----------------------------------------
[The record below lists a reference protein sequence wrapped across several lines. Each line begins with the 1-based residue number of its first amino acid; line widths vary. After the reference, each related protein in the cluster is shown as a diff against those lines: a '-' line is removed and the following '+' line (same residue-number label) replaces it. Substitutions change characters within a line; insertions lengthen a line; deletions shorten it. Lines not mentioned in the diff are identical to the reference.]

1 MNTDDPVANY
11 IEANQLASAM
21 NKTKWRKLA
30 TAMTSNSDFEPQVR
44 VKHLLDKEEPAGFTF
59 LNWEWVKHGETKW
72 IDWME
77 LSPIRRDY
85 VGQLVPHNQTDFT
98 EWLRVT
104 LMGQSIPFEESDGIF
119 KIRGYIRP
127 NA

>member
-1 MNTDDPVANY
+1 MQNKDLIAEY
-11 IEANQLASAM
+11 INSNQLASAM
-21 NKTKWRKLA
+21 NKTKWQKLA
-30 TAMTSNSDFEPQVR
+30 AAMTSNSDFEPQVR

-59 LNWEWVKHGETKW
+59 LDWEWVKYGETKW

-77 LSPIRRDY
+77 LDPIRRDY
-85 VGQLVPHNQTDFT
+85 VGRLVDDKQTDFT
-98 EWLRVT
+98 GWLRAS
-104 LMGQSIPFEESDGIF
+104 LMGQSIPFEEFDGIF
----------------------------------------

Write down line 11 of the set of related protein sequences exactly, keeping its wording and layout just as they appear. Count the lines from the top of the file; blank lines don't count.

98 EWLRVT